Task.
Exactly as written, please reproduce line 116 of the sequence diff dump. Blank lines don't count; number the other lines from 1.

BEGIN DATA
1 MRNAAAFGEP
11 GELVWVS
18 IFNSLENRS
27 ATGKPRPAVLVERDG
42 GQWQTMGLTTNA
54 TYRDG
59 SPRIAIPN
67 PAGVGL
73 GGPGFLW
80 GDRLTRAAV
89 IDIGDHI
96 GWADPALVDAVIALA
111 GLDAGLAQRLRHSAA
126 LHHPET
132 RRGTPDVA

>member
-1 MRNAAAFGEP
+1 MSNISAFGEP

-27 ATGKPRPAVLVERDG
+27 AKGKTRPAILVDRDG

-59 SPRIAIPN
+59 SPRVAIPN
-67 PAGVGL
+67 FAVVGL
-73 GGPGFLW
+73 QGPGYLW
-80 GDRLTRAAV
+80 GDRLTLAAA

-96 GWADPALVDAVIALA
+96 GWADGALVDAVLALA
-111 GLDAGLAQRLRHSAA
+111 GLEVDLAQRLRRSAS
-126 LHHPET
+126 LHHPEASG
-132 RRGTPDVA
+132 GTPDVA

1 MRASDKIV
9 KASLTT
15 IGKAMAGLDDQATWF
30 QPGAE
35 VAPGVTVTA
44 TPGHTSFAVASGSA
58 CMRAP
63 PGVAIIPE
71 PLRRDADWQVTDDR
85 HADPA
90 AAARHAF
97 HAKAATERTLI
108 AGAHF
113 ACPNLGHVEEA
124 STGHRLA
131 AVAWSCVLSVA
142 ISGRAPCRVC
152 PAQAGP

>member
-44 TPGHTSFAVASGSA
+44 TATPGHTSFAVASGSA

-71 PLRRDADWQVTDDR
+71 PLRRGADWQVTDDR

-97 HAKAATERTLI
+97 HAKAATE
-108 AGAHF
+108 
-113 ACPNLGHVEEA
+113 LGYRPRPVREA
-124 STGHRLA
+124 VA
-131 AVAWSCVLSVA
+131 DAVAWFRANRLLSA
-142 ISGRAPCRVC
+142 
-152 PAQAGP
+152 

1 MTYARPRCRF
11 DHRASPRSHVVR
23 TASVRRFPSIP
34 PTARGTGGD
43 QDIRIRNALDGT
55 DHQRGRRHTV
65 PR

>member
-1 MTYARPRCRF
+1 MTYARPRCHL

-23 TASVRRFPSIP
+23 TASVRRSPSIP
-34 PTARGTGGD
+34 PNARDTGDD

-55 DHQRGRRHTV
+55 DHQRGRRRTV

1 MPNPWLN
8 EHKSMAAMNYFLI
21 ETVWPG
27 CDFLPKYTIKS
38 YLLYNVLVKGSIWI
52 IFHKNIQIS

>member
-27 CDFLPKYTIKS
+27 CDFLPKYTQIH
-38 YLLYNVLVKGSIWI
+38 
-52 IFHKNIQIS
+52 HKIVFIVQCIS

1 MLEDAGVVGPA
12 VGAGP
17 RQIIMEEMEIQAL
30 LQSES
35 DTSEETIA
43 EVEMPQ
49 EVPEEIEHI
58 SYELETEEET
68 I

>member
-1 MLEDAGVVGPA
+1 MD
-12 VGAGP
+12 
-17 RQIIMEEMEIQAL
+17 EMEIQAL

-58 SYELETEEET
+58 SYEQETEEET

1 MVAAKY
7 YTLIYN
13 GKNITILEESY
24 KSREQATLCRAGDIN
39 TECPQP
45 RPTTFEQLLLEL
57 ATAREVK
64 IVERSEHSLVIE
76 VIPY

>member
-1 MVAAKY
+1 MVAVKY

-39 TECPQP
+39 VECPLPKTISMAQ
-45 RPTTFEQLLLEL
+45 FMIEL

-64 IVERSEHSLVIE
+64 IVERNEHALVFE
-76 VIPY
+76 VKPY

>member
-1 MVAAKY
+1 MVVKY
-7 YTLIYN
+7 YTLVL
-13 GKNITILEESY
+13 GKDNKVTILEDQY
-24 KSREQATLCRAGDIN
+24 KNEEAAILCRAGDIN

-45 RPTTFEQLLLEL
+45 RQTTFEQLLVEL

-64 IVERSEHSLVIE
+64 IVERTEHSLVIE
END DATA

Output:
+12 